While Ilya takes the elitist side, and Jim and Nancy represent the working class, I am a voice for the followers of Hamilton. Not Alexander, but George. You see, I decided to hop on a plane for the week preceding the bar exam and fly down to Myrtle Beach, South Carolina. There was a young woman I met at Club Med whose family had a beach house down there, and she was amenable to allowing me to spend some time.
My theory was clear. Get a decent tan, and the bar exam will take care of itself.
Like most law students of my day, I took a bar review course in anticipation of the exam. I wasn't entirely clear why I needed this course, but everyone else was taking it and I didn't want to be at a disadvantage. It struck me at the time that I had just finished paying for three years of law school, and I should be prepared to ace the bar. Still, as Jim made clear, failing the bar exam would have sucked, and would not have well served my constant desire to eat.
The review course was useful, mostly for the outlines that enabled me to go back and revisit areas of law that didn't hold much interest in the first place. Still, I understood that I would be tested on the "fertile octogenarian rule," and saw no reason not to have a ready answer. I was sufficiently disciplined to study, and actually found that I had learned more in class than I imagined.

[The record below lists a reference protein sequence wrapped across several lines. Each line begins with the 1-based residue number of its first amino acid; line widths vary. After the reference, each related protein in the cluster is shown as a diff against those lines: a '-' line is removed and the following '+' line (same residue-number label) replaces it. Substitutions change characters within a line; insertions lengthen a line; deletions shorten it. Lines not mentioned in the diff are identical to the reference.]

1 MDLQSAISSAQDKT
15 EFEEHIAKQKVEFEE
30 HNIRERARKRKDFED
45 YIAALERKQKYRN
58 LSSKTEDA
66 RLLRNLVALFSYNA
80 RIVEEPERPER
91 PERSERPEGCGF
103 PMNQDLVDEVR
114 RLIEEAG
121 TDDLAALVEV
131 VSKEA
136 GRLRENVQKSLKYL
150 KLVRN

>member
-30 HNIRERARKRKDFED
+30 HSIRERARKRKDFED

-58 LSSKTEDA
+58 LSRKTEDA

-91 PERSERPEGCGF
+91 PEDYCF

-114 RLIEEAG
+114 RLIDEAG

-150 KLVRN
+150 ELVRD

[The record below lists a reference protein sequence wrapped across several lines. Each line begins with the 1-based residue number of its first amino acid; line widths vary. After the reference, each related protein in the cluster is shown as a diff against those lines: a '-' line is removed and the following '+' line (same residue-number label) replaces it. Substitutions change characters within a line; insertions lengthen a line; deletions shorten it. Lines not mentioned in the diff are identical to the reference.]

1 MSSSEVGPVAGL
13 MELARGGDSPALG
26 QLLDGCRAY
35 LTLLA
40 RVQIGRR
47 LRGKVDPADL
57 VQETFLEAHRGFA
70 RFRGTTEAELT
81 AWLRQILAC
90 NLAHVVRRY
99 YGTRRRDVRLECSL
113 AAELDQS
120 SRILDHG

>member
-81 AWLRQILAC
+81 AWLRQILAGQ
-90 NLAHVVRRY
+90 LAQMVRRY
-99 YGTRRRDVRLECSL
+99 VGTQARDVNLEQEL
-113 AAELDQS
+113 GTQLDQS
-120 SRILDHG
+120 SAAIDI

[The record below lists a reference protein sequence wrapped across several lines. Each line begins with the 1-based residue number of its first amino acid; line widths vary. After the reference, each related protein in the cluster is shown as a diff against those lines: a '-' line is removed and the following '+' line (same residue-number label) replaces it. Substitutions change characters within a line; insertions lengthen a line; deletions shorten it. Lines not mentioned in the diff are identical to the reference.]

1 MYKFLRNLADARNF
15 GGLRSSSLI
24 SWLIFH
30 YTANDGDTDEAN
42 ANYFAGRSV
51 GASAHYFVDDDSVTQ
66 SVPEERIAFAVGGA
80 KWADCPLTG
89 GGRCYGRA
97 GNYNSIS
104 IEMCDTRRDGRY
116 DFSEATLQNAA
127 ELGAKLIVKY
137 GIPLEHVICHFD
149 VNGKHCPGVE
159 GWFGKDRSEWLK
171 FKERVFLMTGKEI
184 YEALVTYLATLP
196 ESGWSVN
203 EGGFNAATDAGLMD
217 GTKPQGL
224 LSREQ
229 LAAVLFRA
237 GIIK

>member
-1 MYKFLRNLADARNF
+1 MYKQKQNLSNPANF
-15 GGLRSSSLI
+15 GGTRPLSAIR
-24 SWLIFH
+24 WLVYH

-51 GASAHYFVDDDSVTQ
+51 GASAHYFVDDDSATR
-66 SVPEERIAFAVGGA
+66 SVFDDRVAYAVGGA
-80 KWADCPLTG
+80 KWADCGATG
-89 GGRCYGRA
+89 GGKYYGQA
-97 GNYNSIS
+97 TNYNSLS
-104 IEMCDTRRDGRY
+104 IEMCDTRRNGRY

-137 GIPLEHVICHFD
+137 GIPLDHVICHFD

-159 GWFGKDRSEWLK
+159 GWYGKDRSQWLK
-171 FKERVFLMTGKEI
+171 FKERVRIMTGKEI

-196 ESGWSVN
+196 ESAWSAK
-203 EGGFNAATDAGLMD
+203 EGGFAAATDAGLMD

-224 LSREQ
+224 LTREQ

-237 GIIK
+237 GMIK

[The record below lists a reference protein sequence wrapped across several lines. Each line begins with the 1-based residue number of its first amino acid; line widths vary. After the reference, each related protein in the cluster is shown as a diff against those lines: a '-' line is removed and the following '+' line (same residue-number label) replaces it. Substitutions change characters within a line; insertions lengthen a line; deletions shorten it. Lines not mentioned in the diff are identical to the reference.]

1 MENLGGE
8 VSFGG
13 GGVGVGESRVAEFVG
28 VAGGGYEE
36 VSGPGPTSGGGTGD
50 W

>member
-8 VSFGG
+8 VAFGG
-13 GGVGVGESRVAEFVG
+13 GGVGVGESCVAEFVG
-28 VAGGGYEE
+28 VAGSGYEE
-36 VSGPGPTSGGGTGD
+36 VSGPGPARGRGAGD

But as I dutifully attended my bar review course, I began to watch my pals from school change. Ordinarily easy-going students grew increasingly tense, snappish and wild-eyed. People no longer cared about their appearance, their Jordache jeans (hot at the time) dirty and stretched. Binging on donuts and beer, the energy drink of my day, they arrived at the course with bloodshot eyes and uncombed hair. It was quite ugly.
I was disturbed by this. These were good students, most better than me. My law school efforts were relatively lax, spending more time understanding than trying to get good grades. Yes, the two aren't mutually exclusive, but the latter took time away from more important endeavors, like earning enough money to buy the next day's meals.
My bar review outlines were tucked away in my bag, where they remained for the duration of my time in Myrtle Beach. I felt a little guilty about not looking at them, but the feeling passed with the help of a few Coronas and the best barbecue I ever tasted. When I returned to New York the day before the test, I looked as good as I possibly could. I was tan. I was rested. I was happy.
The bar exam wasn't nearly as difficult as I was lead to believe. I don't attribute this to my learned ways or innate intelligence, but rather my lack of fear of the test. So much pressure is placed on the students, by their schools, their families and themselves, that they create a barrier to success. Even now, as Jim emphasizes the impact of failure on the future of inchoate lawyers, the stress becomes unbearable. As any Viagra afficionado knows, stress can affect even the best performer.
It's just one more test. Don't make it worse than it has to be.
Labels: bar exam